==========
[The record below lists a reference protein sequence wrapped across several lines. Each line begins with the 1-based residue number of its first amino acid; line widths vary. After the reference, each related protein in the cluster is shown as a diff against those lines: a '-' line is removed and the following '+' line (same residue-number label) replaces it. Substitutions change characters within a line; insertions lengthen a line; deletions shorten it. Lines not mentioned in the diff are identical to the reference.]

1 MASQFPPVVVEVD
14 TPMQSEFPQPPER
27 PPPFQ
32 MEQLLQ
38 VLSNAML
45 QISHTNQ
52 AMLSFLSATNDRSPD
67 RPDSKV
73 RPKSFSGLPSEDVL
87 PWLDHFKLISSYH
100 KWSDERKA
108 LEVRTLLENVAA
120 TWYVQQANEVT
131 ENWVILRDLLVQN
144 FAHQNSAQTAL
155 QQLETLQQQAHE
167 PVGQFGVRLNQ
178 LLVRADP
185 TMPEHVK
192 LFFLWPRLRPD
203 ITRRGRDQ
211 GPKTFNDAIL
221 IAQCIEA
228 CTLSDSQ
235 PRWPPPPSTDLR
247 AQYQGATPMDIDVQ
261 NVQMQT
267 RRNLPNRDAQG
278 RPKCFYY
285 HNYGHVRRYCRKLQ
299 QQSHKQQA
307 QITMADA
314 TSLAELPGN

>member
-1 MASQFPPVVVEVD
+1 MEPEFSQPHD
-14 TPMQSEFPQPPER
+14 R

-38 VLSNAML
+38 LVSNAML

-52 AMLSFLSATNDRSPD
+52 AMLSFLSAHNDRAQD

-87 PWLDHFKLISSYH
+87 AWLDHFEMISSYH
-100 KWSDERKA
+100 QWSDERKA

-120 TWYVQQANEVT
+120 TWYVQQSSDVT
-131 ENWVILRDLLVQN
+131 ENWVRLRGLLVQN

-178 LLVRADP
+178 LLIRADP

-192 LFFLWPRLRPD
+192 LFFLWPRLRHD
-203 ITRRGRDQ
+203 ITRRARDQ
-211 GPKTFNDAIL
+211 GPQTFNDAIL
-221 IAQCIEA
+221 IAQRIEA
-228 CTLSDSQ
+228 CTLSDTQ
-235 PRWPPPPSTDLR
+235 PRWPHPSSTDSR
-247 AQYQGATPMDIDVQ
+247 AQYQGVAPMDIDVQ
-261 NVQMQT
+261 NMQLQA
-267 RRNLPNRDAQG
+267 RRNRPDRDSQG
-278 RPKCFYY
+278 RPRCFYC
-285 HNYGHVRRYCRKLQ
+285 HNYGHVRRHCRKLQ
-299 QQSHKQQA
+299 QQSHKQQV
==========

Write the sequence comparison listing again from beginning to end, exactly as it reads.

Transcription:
[The record below lists a reference protein sequence wrapped across several lines. Each line begins with the 1-based residue number of its first amino acid; line widths vary. After the reference, each related protein in the cluster is shown as a diff against those lines: a '-' line is removed and the following '+' line (same residue-number label) replaces it. Substitutions change characters within a line; insertions lengthen a line; deletions shorten it. Lines not mentioned in the diff are identical to the reference.]

1 MASQFPPVVVEVD
14 TPMQSEFPQPPER
27 PPPFQ
32 MEQLLQ
38 VLSNAML
45 QISHTNQ
52 AMLSFLSATNDRSPD
67 RPDSKV
73 RPKSFSGLPSEDVL
87 PWLDHFKLISSYH
100 KWSDERKA
108 LEVRTLLENVAA
120 TWYVQQANEVT
131 ENWVILRDLLVQN
144 FAHQNSAQTAL
155 QQLETLQQQAHE
167 PVGQFGVRLNQ
178 LLVRADP
185 TMPEHVK
192 LFFLWPRLRPD
203 ITRRGRDQ
211 GPKTFNDAIL
221 IAQCIEA
228 CTLSDSQ
235 PRWPPPPSTDLR
247 AQYQGATPMDIDVQ
261 NVQMQT
267 RRNLPNRDAQG
278 RPKCFYY
285 HNYGHVRRYCRKLQ
299 QQSHKQQA
307 QITMADA
314 TSLAELPGN

>member
-1 MASQFPPVVVEVD
+1 MEPEFSQPHD
-14 TPMQSEFPQPPER
+14 R

-38 VLSNAML
+38 LVSNAML

-52 AMLSFLSATNDRSPD
+52 AMLSFLSAHNDRAQD

-87 PWLDHFKLISSYH
+87 AWLDHFEMISSYH
-100 KWSDERKA
+100 QWSDERKA

-120 TWYVQQANEVT
+120 TWYVQQSSDVT
-131 ENWVILRDLLVQN
+131 ENWVRLRGLLVQN

-178 LLVRADP
+178 LLIRADP

-192 LFFLWPRLRPD
+192 LFFLWPRLRHD
-203 ITRRGRDQ
+203 ITRRARDQ
-211 GPKTFNDAIL
+211 GPQTFNDAIL
-221 IAQCIEA
+221 IAQRIEA
-228 CTLSDSQ
+228 CTLSDTQ
-235 PRWPPPPSTDLR
+235 PRWPHPSSTDSR
-247 AQYQGATPMDIDVQ
+247 AQYQGVAPMDIDVQ
-261 NVQMQT
+261 NMQLQA
-267 RRNLPNRDAQG
+267 RRNRPDRDSQG
-278 RPKCFYY
+278 RPRCFYC
-285 HNYGHVRRYCRKLQ
+285 HNYGHVRRHCRKLQ
-299 QQSHKQQA
+299 QQSHKQQV